You might know them by another name, such as L shapes or unequal and equal angles. No matter what you call them, stainless steel angles are among the widely used and versatile materials that offer corrosion resistance and unmatched strength. They are identifiable by their distinctive profile, with the 90-degree L shape and flat surfaces extending horizontally and vertically.
You’ll find them in equal and unequal leg dimensions for every project. With help from engineers, the materials can be manipulated to adjust their strength distribution and to meet any specific design intent.
Stainless steel angles are found in various construction projects like frames, brackets, and edging trims. They are useful in general fabrication work and hygienic applications, such as hospitals, laboratories, and kitchens. Stainless steel manufacturers and suppliers offer angles of different sizes and grades to meet any engineering requirement.
Choose stainless steel angle grades according to your application. 304L is ideal for indoor applications or situations that won’t require regular exposure to corrosive elements. 316L stainless steel is more corrosion resistant, making it suitable for outdoor, industrial, or marine use. Check with the manufacturer for other recommendations if you are unsure of the material to use for your application.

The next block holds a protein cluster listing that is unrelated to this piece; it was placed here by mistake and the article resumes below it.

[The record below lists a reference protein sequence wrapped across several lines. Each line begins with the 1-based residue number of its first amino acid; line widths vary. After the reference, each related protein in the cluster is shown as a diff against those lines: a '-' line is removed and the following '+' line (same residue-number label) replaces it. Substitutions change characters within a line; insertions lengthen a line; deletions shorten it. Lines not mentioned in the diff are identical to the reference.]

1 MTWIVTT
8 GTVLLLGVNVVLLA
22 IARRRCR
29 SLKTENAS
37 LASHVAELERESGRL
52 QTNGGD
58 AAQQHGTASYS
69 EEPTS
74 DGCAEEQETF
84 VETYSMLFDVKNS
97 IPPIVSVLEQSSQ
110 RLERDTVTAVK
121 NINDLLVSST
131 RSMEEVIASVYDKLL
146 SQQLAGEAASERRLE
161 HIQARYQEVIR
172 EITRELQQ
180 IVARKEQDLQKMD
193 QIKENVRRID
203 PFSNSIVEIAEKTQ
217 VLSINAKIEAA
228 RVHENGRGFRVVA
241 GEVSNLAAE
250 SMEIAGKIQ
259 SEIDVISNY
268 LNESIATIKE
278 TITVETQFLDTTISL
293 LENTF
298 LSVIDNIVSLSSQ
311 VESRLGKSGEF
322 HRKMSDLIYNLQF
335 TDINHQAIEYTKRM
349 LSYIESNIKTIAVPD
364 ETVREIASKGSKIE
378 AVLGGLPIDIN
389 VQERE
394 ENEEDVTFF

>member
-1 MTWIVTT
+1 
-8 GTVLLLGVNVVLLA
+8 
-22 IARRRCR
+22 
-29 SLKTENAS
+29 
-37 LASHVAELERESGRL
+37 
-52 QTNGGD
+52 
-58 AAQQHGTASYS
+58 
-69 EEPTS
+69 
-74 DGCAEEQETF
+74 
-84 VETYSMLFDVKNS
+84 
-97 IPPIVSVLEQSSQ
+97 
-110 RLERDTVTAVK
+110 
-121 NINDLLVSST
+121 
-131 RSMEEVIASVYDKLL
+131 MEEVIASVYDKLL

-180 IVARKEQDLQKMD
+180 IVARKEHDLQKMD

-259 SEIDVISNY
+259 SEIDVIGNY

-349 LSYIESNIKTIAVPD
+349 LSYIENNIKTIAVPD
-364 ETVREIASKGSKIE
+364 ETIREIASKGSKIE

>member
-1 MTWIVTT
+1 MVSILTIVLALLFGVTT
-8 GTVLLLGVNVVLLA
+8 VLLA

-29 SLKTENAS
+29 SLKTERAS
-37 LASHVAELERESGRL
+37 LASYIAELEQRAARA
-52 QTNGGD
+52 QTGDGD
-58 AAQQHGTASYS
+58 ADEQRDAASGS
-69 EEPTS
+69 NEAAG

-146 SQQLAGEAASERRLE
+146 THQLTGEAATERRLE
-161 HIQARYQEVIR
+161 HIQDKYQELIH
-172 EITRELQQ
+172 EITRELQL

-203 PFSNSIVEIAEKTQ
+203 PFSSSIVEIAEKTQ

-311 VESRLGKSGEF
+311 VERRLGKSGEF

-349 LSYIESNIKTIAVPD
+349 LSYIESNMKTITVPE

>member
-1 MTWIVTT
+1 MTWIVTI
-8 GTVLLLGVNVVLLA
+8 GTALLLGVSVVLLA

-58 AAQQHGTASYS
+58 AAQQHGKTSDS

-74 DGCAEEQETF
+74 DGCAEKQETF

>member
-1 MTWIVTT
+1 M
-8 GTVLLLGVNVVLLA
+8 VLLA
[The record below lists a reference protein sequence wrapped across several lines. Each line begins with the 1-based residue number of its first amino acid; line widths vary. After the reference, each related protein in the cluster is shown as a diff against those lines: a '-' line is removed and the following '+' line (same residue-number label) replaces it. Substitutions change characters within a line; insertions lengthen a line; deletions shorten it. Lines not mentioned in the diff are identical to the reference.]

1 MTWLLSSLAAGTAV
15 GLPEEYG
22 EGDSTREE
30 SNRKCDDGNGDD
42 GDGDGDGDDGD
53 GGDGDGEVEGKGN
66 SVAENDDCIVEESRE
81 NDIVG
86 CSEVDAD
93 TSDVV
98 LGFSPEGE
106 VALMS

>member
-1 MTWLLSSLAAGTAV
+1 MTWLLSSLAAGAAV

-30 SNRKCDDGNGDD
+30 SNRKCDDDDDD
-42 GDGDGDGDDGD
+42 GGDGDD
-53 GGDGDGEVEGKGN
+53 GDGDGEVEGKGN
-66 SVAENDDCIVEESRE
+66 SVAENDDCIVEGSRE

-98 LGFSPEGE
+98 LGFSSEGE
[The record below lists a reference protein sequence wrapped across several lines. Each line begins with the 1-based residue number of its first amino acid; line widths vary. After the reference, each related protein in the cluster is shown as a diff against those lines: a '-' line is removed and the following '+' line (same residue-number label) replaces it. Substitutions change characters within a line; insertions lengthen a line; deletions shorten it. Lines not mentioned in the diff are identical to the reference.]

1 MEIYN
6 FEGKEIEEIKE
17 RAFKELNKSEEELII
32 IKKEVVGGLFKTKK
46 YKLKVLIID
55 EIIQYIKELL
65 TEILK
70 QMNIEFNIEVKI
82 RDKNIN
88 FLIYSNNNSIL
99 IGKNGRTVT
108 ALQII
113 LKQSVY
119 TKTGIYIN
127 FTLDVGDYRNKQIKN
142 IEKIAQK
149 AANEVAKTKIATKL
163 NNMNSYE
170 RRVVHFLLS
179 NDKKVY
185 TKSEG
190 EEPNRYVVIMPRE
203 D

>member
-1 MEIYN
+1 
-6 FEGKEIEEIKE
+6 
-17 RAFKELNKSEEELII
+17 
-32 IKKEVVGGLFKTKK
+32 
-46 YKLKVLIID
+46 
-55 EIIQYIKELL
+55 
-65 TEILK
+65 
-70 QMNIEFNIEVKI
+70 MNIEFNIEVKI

How are they made?
Manufacturing a stainless steel angle may involve laser welding or hot rolling, and the latter is a cost-effective method for creating structural profiles. Hot-rolled angles have rounded radii, making them ideal for projects requiring rounded corners or tapered edges.
If your structure requires a creative or larger size or a profile with square or sharp corners, consider laser welding to construct custom stainless steel angles. Working with an experienced manufacturer can give you access to custom processing services to meet specific tolerances, such as ASTM A484.
Stainless steel angles are compact and lightweight, making them easy to work with for any project. Reputable stainless steel manufacturers can customise them in different sizes or alloys, allowing greater versatility. Including these angles in your design can minimise replacement costs while improving the life cycle of your structure.